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Asus Z370 Apex socket short circuit protection ?

Level 7

i've bought an Intel 8700 k pretested and delided, from someone. But he was so stupid and put some liquid metal outside in the intel plastic box of the cpu. Maybe it comes through the hole in the silicon of the cpu outside. Every time i install a cpu im looking for the contact area, to be sure its clean. On this day it was pretty dark in my room and i had only my led ceiling lighting on, which is not extreme bright and i looked maybe not so intensive, because i would never expect that someone is so stupid, so im not 100 % sure that there was nothing.

Later when i clean up my room, i found the package of the cpu. There was a little drop on in the box on the top (~3 mm ) and on the bottom (~1,5 mm) on the edge. I think it drops from the top to bottom when i removed the cpu . The mantles of the drops werent fluid any more. The bottom drop was 3-4 mm away where the cpu sits in the package.

My theory is that the liquid metal comes from to much liquid metal on the cpu through transporting out.

I reinstalled the cpu. And saw a tiny liquid metal spot (no drop, a thin, round film) on the green pcb of the cpu, ~1,5 mm away from the edge. I removed the liquid metal from there.

I used a very bright led light to investigate the socket and the contact area of the cpu very long and close.

Nothing visible in the socket or on the contact area. But its possible that a tiny trace could be on or under some pins.

Which you cant see because all pins are metalic and you cant look below. There is now a subliminal fear that a short circuit could happen.

Dont understand be wrong, the system runs fine also before the reinstallation of the cpu.

But has the intel socket on the Apex motherboard a short circuit protection ?

Best regards


Level 14
A little TIM can leak or cook out before it fully "cures" ... especially if too much is used (probably the most common blunder). Solder-like TIMs can behave like solders when heated, flow towards heat and get sucked or pushed by capillary action between mating surfaces.

All TIMs are thermally conductive but not all are electrically conductive - if your TIM isn't electrically conductive then it wouldn't "short circuit" anything. CPU voltages are low enough that they couldn't puncture the plastics or the onboard solder mask, so the only real concern is TIM on the silicon "filaments" or TIM in the socket pins. A big mess with lots of liquid spilled on board would be a concern since it could bridge solder points or even seep into the solder balls under BGA parts.

If it's gotten into the socket or other places it shouldn't be then it could be interfering with proper mechanical fit. If it's electrically non-conductive then it could actually be preventing normal electrical contact inside a CPU pin (which wouldn't "short circuit" or burn/explode anything but would inhibit normal part functions). Tolerances and mounting pressures on CPU coolers are pretty tight and Intel didn't actually design the thing to be de-lidded in any event, lol.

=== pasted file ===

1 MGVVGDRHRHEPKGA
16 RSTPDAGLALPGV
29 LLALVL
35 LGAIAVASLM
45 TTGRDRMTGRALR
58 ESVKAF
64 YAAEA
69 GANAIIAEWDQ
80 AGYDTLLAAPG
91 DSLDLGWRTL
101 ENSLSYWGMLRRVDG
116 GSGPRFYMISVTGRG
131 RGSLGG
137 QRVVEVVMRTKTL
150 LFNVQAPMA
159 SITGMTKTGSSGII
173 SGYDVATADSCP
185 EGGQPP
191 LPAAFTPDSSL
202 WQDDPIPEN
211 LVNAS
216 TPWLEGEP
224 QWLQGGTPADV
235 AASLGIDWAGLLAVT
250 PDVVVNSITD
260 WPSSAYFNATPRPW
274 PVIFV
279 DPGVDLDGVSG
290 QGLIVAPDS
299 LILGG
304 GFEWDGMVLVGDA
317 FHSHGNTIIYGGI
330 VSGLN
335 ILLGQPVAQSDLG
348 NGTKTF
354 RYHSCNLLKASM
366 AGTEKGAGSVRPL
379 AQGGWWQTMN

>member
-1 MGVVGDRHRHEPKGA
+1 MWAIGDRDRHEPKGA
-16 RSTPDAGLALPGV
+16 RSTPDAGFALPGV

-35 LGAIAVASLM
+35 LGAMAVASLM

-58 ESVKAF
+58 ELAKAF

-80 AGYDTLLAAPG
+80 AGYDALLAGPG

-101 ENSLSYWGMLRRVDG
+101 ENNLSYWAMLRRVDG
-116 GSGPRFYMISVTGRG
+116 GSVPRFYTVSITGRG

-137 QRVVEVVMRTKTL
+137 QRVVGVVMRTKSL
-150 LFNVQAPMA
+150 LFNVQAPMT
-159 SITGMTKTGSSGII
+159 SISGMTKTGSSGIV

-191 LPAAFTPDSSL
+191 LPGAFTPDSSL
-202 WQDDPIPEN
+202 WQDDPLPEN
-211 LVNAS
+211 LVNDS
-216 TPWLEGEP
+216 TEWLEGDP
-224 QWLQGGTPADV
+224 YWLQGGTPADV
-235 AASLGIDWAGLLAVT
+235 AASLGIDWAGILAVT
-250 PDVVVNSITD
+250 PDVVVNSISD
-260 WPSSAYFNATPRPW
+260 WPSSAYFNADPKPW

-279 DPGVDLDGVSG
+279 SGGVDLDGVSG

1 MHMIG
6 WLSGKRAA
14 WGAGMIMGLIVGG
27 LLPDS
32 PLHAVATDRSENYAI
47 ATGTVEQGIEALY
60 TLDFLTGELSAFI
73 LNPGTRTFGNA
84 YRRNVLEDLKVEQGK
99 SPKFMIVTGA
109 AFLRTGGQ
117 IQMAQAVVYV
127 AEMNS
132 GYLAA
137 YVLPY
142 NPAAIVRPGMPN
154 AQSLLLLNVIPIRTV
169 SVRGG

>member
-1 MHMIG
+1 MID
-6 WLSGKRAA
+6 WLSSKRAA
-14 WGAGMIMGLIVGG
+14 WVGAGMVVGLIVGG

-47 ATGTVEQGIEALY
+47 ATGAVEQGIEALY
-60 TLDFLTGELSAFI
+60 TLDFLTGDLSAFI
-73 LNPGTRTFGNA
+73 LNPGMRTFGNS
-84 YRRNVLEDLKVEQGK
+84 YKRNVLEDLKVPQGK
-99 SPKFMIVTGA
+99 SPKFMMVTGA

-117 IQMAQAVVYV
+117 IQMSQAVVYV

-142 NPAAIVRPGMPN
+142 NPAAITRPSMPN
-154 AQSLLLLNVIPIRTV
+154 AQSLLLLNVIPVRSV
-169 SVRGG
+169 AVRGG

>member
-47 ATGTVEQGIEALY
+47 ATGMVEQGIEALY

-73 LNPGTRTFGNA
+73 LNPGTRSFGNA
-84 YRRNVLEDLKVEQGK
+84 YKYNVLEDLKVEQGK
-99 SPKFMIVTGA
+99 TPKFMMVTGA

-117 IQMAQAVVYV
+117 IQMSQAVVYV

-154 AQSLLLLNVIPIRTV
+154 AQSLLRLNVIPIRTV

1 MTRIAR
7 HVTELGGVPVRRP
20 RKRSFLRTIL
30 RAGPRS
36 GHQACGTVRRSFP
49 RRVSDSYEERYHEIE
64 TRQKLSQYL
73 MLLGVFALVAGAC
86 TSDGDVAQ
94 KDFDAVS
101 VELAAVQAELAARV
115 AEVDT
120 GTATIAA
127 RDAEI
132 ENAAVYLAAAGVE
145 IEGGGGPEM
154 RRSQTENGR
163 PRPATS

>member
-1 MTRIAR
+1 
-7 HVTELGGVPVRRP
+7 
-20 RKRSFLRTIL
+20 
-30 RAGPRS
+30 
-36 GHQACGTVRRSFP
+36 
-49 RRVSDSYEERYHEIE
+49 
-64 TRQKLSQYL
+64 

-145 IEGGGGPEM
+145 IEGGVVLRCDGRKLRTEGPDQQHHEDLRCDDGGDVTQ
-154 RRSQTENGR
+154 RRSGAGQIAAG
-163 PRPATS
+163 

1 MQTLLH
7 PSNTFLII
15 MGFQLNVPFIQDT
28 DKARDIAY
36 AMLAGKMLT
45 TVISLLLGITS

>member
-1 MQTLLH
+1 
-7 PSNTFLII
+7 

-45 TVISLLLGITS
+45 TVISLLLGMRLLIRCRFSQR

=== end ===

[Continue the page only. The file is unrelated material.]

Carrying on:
The only guaranteed way to get it all out from inside tiny pinholes or under surface parts would be immersion in an ultrasonic cleaning machine (of the specific sort used by repair technicians). Otherwise try wiping and scrubbing and air-blasting what you can and hope no damage was actually inflicted by the leak.

I don't expect the CPU socket would have any short-circuit protection built into it, beyond perhaps some teeny tiny FIVR-style diodes (as likely to be in the CPU package as in the socket) ... since the motherboard just wasn't designed for anything other than a socket-compatible CPU to be plugged into that socket. Stuff like power inputs, USB ports, network connectors, and maybe even PCIe slots might have ESD shielding and electrical hardening since you never know what sort of electrical junk people will stick into these holes, but the CPU socket doesn't normally need such failsafes (they'd likely just add cost and complexity while slightly impacting performance).
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Thank you for your detailed answer.

The liquid metal (on gallium base) is electric conductive.

You mean the voltage of the cpu is with 1,2 - 1,35 V to low for a short circuit. But the cpu is pulling arround 95 watts normal load usage or 230 watt s full overclocked with prime 95 small fft avx out of the socket . So there must be high ampere to deliver this power consumption. So a short circuit cant be so harmless.

But i've read in the Intel forum who a Intel staff said, a bended cpu pin does not harm the cpu. Also if the bended pin touches another pin.